SASKWATCH dance around a block party in "December Nights" video

Melbourne indie outfit Saskwatch are excited to reveal their captivating one-shot video for new single “December Nights”.

Bold, bright, and colourful, the video (Directed by Lucy Alcorn and Rhys Kenny) follows lead singer Nkechi as she dances and swirls her way through a block party at Coburg Velodrome in Melbourne, Australia - ending on the band playing in front of a "you've got to have freedom" sign. It's a much needed celebration of hot summer nights, and the classic community get-togethers we all know and love in Australia, and all around the world.

"We wanted to embody the spirit of what the song was to us - a summer night spent with friends, full of excitement and frivolity. We decided we wanted to shoot an action packed December night in a single take, and manipulate the footage to make it dreamlike and floaty. To shoot in slow motion you actually have to capture the song in double time, so what looks like a serene scene was actually a chaotically fast, high energy run through. We love this clip because the more you watch it the more moments you discover, and it never fails to make us laugh." - Lucy Alcorn (Director)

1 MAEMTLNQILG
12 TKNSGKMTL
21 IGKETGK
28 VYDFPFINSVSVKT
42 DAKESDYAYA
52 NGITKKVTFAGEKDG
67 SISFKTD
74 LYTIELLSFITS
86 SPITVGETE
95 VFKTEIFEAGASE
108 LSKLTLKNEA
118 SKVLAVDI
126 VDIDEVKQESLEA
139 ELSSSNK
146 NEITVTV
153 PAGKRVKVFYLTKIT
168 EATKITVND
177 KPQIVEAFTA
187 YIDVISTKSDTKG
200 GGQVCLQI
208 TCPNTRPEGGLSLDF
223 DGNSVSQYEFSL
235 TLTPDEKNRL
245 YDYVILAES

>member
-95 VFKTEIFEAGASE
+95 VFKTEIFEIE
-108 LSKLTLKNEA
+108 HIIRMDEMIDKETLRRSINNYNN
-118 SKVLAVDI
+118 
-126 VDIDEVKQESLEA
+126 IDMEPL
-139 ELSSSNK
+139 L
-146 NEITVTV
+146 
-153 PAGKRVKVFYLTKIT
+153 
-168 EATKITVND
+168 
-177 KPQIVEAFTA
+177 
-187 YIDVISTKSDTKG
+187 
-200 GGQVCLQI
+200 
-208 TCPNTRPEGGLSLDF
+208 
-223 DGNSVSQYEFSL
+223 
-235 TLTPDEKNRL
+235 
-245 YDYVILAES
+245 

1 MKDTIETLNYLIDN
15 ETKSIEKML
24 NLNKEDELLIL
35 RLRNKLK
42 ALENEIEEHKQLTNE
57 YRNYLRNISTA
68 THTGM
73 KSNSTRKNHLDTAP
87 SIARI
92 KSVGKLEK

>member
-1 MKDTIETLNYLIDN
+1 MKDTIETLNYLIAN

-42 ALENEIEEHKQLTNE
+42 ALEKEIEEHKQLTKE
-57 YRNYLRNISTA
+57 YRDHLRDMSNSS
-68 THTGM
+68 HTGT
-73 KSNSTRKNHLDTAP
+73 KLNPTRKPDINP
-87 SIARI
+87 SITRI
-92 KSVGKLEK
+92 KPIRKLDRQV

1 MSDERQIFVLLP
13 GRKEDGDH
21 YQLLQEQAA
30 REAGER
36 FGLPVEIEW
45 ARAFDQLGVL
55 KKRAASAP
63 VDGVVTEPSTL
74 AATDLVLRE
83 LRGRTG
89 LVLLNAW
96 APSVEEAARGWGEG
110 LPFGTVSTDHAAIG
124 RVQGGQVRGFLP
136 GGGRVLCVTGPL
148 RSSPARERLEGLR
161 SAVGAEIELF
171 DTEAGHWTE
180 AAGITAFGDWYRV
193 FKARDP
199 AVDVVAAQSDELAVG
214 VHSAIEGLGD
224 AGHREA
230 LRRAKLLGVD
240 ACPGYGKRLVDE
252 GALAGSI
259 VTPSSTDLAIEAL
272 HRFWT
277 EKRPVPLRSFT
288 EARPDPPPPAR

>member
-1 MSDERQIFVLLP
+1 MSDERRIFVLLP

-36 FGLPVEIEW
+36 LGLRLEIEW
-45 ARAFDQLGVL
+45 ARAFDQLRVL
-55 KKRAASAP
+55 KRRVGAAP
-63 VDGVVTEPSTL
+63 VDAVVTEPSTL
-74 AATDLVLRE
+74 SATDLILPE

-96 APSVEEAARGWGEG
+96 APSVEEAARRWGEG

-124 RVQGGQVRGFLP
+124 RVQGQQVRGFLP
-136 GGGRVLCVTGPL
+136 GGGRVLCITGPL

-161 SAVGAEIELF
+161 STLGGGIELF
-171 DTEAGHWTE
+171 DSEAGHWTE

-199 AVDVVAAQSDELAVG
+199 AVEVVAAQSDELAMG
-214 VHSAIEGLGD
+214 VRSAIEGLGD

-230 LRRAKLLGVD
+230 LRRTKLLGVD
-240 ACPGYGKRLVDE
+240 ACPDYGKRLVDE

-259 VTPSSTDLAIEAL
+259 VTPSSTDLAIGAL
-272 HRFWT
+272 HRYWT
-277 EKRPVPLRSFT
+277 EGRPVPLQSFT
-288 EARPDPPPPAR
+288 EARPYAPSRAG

Swirling into your consciousness, then slapping you across the face, “December Nights” is the first offering a more eclectic direction from the 6-piece - bringing elements of surf-rock and psych into the mix along with groove-heavy bass and twinkling flute, laying way for the powerful voice of lead singer Nkechi Anele to work its magic. This also marks another first for the band; with this track and the rest of the forthcoming album self-produced & mixed alongside engineer and friend Callum John Barter at Newmarket Studios.

Releasing their third studio album early last year, Saskwatch have never been one to shy away from the unconventional. After spending their first two albums Leave It All Behind (2012) and Nose Dive (2014) establishing themselves and their sound, 2015’s Sorry I Let It Come Between Us took listeners on another trajectory entirely.  More vulnerable, honest, and simple, the album revealed a depth of emotion and heartache not previously associated with their music, and lead the way to a brand new Saskwatch – comfortable in the malleability of their sound, and ready to show you a side of their music you have never seen before.

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